It was beginning to look like I’d lost a fair bit of blood so we decided to cut cord a little sooner than we’d initially planned, which would make it easier to get out of the pool and assess my bleeding etc. and Col was able to have some skin to skin time with her whilst the midwife checked me over. It turned out that the blood loss was fairly minimal but it did take quite a while to deliver the placenta, so I asked for the injection to bring things along, and the midwife had to help extract it, all intact, just a whopper!

Meg latched very easily and had a great first feed, then a good sleep, then another little feed a few hours later. She passed both her glucose checks (looking for hypoglycaemia due to my diabetes) and they kept us in the delivery suite until all other checks had been done so Col could stay with us the whole time (and get a nap in one of the armchairs!). My glucose levels were fine, iron levels too and Meg’s other checks all good so we were free to go by about 9.30am – a mere 8hours post partum! The midwives at the hospital and my home/community midwife were all incredible and so attentive to our birth plan.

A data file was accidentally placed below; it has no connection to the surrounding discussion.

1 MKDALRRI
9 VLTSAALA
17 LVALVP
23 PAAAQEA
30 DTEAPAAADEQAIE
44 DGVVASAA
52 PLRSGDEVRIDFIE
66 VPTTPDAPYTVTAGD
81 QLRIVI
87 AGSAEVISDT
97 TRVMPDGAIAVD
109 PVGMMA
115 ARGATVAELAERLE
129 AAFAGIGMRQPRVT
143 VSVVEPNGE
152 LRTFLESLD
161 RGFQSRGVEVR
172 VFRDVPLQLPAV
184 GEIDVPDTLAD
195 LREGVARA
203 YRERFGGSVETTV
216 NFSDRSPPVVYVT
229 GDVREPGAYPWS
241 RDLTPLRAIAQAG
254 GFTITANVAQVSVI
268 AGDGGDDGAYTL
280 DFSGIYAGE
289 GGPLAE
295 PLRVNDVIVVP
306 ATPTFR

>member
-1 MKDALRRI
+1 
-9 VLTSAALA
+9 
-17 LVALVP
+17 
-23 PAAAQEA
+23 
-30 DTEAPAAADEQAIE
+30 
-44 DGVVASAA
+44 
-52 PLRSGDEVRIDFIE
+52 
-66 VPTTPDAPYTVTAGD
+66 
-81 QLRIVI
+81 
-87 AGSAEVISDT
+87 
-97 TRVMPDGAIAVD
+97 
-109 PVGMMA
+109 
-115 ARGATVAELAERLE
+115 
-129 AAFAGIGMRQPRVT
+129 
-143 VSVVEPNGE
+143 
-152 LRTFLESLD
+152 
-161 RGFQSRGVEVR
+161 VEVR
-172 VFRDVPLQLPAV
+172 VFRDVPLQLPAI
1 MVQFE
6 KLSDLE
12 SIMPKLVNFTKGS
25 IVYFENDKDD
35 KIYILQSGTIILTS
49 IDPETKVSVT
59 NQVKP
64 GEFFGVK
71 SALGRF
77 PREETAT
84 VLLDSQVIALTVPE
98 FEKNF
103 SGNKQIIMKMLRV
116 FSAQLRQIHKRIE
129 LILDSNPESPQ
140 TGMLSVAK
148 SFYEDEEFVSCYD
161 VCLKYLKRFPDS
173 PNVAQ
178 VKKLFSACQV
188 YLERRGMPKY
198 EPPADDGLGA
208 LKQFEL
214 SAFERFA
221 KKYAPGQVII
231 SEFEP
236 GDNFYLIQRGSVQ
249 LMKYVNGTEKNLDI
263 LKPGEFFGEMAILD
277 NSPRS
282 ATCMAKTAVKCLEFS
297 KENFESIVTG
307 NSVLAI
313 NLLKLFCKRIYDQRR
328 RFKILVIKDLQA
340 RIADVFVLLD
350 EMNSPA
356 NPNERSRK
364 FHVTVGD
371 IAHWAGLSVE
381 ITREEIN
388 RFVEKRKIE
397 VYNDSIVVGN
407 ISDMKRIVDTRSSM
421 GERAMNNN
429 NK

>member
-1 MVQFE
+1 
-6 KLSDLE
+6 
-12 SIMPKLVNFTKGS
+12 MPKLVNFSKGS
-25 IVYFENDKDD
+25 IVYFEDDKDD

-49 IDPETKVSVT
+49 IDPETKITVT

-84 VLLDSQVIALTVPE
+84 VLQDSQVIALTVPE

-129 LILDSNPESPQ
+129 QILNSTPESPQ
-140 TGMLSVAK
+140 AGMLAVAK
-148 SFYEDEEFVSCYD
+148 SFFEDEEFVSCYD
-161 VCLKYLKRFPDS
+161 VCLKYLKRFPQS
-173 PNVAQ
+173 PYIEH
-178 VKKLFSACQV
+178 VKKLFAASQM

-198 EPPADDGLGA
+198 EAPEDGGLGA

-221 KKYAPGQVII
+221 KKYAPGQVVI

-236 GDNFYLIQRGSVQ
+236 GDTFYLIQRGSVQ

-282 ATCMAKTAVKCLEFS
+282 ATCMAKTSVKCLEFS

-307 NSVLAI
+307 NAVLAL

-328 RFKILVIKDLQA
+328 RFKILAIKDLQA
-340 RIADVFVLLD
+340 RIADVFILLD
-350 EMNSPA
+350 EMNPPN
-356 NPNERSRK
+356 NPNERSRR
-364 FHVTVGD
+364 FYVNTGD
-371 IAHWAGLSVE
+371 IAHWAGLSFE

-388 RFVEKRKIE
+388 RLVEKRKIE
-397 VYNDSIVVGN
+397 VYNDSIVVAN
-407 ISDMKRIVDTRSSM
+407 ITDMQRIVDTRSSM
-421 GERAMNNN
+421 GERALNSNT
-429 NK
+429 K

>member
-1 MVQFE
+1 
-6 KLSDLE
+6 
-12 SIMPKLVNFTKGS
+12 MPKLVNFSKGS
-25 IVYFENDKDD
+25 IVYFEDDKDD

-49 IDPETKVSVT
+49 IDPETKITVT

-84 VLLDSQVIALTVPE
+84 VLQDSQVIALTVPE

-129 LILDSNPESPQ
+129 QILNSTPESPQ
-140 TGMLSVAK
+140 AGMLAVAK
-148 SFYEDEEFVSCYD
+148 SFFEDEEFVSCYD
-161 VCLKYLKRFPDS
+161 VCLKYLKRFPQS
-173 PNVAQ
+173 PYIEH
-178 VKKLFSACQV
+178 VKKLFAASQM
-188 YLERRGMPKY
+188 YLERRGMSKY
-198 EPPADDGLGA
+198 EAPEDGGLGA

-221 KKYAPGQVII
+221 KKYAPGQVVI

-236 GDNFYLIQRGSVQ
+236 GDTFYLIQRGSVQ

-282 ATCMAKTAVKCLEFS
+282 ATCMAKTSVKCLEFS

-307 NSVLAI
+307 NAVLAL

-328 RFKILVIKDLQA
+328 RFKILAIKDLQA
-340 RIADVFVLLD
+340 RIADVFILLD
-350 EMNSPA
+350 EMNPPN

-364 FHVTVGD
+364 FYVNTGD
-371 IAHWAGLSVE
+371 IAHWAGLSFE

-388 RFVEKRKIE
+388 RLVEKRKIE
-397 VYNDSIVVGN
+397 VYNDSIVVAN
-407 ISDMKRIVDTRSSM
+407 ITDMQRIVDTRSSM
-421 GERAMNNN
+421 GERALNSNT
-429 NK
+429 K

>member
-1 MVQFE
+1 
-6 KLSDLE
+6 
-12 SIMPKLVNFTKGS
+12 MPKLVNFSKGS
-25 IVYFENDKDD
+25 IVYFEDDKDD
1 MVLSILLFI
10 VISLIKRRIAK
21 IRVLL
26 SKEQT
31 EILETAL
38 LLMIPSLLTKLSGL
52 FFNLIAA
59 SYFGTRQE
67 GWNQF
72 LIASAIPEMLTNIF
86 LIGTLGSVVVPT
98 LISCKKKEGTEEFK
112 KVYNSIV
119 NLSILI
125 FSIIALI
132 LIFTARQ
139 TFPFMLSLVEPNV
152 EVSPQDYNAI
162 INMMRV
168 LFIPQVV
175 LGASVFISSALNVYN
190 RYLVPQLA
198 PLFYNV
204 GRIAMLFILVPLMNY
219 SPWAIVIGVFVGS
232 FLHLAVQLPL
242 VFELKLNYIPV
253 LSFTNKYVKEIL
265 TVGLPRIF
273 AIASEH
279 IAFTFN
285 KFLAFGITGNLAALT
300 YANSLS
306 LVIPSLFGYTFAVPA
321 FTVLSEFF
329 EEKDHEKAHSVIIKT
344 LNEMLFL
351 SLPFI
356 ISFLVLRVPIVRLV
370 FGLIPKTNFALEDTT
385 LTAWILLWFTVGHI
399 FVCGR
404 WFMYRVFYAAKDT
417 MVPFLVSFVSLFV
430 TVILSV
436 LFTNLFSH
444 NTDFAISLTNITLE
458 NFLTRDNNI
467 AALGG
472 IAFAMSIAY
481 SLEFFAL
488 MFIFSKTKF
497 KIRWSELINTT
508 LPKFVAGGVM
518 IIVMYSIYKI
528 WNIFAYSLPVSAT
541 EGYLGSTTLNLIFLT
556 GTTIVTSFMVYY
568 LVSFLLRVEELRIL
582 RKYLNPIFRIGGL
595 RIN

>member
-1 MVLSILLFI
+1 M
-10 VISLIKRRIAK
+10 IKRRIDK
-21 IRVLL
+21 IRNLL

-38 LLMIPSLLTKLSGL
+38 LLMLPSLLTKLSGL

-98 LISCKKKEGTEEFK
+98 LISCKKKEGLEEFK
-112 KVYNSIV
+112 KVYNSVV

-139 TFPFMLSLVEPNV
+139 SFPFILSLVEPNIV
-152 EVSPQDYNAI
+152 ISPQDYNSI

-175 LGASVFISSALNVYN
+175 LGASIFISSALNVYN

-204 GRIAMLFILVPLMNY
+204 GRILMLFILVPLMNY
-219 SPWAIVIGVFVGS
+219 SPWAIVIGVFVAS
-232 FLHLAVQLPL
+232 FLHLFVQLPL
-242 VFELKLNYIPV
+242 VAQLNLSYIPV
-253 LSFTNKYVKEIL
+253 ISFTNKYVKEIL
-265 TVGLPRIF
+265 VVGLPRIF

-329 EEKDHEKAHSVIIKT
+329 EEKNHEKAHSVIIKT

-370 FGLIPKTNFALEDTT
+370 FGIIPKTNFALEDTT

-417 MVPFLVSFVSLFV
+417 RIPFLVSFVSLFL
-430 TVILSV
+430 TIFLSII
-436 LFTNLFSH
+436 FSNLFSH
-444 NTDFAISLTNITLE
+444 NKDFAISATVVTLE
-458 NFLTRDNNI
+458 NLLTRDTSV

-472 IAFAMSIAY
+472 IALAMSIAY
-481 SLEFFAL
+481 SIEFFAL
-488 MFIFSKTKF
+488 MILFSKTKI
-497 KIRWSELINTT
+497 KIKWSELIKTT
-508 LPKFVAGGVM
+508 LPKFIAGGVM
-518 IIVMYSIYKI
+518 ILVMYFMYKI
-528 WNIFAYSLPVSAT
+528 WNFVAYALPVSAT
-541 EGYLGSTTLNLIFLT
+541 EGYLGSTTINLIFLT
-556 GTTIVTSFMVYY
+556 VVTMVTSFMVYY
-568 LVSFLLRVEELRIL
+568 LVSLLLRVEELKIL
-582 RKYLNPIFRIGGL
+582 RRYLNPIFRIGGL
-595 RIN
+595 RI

Was a really great birth experience, especially following such a stressful few days (weeks!) and despite not being our initial plan. Our Hypnobirthing training had really empowered us to make informed decisions and to stick to our guns in the face of (unnecessary?) pressures, and kept me feeling confident and in control despite the changes in plans etc.

Birthing ball
Water birth with gestational diabetes

These incredible photos were captured by Col, very conveniently he’s a very talented photographer with his own business Peakography